Microsoft Silverlight: Rich Enough for the Web

Click here for screenshots With the release today of Silverlight 1.0, Microsoft has taken its first serious step into the world of rich Internet applications and also its first step toward competing with Adobe's ubiquitous Flash platform. However, when one looks at Silverlight, all the attention and hype seems to fade away with the initial impression of "So what, just another streaming media platform." Still, I am impressed that Microsoft has delivered on the promise of a fully cross-platform and cross-browser run-time for its key rich media platform. In all of my tests the Silverlight plug-in worked well on Internet Explorer, Firefox and Safari on the Mac. From a user experience point of view, that's about it when it comes to Silverlight. It basically does some of the same things that Flash does, from standard video presentations to online applications to interactive games and demos. On the development side, the options aren't quite as broad and cross-platform as on the player side. All of the tools for creating Silverlight content are Windows-only and most are still in very early and immature beta or even alpha stages. One that worked well in my tests is the Microsoft Expression Encoder. This is a simple and straightforward video encoding tool that made it possible to output my rich media content in the Silverlight format. Another option I tested is the recently released Expression Blend 2 preview. I'd previously looked at the first version of this tool, which is designed for building Windows Presentation Foundation applications and has more of a interactive animation authoring feel rather than being a full-on application development environment. Using the preview, users can start off projects as Silverlight projects and build applications for deployment in that environment. As a preview release, though, it was lacking in any kind of documentation, samples or help of any kind in building Silverlight applications. Those interested in downloading Silverlight or finding out more about it can go to silverlight.net.

Click here for screenshotsMicrosoft Silverlight
With the release today of Silverlight 1.0, Microsoft has taken its first serious step into the world of rich Internet applications and also its first step toward competing with Adobe's ubiquitous Flash platform.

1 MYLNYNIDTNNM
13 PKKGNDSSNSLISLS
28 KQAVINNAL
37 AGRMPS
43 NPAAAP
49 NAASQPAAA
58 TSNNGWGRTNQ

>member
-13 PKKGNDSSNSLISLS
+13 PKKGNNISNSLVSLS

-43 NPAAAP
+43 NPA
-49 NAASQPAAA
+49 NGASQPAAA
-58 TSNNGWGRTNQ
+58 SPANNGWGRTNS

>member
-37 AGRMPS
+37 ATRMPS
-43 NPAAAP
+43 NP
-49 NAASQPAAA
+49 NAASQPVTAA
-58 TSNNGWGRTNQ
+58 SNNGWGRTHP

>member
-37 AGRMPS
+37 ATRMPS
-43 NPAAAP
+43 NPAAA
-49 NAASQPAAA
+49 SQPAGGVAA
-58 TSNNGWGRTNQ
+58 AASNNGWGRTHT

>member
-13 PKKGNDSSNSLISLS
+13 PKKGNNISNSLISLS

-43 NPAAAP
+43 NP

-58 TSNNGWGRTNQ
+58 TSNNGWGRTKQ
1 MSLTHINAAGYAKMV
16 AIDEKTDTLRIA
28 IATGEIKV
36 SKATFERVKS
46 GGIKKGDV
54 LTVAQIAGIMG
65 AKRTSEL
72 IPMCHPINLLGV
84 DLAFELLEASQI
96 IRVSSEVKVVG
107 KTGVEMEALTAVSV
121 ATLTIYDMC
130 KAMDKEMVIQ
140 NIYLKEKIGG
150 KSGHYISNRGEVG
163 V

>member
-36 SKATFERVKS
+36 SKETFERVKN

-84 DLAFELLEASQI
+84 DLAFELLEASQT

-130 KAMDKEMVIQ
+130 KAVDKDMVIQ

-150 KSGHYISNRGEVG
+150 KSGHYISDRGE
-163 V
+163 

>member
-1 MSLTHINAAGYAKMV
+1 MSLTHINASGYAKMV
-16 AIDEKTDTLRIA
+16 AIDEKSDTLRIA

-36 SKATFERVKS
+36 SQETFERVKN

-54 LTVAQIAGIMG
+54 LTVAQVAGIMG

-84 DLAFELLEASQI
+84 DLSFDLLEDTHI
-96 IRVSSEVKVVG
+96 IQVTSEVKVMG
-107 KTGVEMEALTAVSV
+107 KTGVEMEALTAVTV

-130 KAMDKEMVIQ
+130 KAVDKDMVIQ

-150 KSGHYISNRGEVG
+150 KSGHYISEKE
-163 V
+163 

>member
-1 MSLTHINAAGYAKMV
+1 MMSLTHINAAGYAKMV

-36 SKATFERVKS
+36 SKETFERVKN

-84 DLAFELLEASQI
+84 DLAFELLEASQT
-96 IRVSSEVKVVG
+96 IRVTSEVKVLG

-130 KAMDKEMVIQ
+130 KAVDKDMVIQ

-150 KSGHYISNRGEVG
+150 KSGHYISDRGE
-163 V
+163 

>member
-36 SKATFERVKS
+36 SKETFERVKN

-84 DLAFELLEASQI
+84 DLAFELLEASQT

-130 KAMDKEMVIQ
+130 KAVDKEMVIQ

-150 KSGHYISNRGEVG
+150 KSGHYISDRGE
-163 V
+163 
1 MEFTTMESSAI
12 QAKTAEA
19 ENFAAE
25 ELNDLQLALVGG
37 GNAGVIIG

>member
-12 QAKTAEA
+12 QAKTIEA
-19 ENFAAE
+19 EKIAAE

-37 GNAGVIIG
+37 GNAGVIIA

However, when one looks at Silverlight, all the attention and hype seems to fade away with the initial impression of, "So what, just another streaming media platform."

Still, I am impressed that Microsoft has delivered on the promise of a fully cross-platform and cross-browser run-time for its key rich media platform. In all of my tests the Silverlight plug-in worked well on Internet Explorer, Firefox and Safari on the Mac.

From a user experience point of view, that's about it when it comes to Silverlight. It basically does some of the same things that Flash does, from standard video presentations to online applications to interactive games and demos.

On the development side, the options aren't quite as broad and cross-platform as on the player side. All of the tools for creating Silverlight content are Windows-only and most are still in very early and immature beta or even alpha stages.

One that worked well in my tests is the Microsoft Expression Encoder. This is a simple and straightforward video encoding tool that made it possible to output my rich media content in the Silverlight format. Another option I tested is the recently released Expression Blend 2 preview. I'd previously looked at the first version of this tool, which is designed for building Windows Presentation Foundation applications and has more of a interactive animation authoring feel rather than being a full-on application development environment.

Using the preview, users can start off projects as Silverlight projects and build applications for deployment in that environment. As a preview release, though, it was lacking in any kind of documentation, samples or help of any kind in building Silverlight applications.

Those interested in downloading Silverlight or finding out more about it can go to silverlight.net.